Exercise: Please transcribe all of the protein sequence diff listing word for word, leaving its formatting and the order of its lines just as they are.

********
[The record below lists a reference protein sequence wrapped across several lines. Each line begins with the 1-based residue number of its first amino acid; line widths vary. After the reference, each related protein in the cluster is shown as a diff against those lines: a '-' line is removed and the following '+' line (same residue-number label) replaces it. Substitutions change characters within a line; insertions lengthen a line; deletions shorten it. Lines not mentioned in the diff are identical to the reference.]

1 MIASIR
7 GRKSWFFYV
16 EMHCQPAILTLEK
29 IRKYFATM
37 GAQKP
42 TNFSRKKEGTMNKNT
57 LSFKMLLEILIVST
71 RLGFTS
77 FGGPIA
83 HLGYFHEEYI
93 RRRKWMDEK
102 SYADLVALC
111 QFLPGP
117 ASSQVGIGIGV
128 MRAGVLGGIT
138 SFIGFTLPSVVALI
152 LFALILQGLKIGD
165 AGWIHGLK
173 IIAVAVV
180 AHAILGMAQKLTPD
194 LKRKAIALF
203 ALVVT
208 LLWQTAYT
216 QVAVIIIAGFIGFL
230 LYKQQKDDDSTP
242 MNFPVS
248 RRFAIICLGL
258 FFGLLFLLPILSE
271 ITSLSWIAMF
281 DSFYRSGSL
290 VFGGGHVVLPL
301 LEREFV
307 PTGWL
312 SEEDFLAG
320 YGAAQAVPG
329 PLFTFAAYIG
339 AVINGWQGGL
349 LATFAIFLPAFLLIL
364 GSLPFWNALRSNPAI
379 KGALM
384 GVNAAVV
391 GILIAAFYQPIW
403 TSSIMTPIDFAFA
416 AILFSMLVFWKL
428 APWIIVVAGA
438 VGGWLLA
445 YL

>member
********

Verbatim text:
[The record below lists a reference protein sequence wrapped across several lines. Each line begins with the 1-based residue number of its first amino acid; line widths vary. After the reference, each related protein in the cluster is shown as a diff against those lines: a '-' line is removed and the following '+' line (same residue-number label) replaces it. Substitutions change characters within a line; insertions lengthen a line; deletions shorten it. Lines not mentioned in the diff are identical to the reference.]

1 MIASIR
7 GRKSWFFYV
16 EMHCQPAILTLEK
29 IRKYFATM
37 GAQKP
42 TNFSRKKEGTMNKNT
57 LSFKMLLEILIVST
71 RLGFTS
77 FGGPIA
83 HLGYFHEEYI
93 RRRKWMDEK
102 SYADLVALC
111 QFLPGP
117 ASSQVGIGIGV
128 MRAGVLGGIT
138 SFIGFTLPSVVALI
152 LFALILQGLKIGD
165 AGWIHGLK
173 IIAVAVV
180 AHAILGMAQKLTPD
194 LKRKAIALF
203 ALVVT
208 LLWQTAYT
216 QVAVIIIAGFIGFL
230 LYKQQKDDDSTP
242 MNFPVS
248 RRFAIICLGL
258 FFGLLFLLPILSE
271 ITSLSWIAMF
281 DSFYRSGSL
290 VFGGGHVVLPL
301 LEREFV
307 PTGWL
312 SEEDFLAG
320 YGAAQAVPG
329 PLFTFAAYIG
339 AVINGWQGGL
349 LATFAIFLPAFLLIL
364 GSLPFWNALRSNPAI
379 KGALM
384 GVNAAVV
391 GILIAAFYQPIW
403 TSSIMTPIDFAFA
416 AILFSMLVFWKL
428 APWIIVVAGA
438 VGGWLLA
445 YL

>member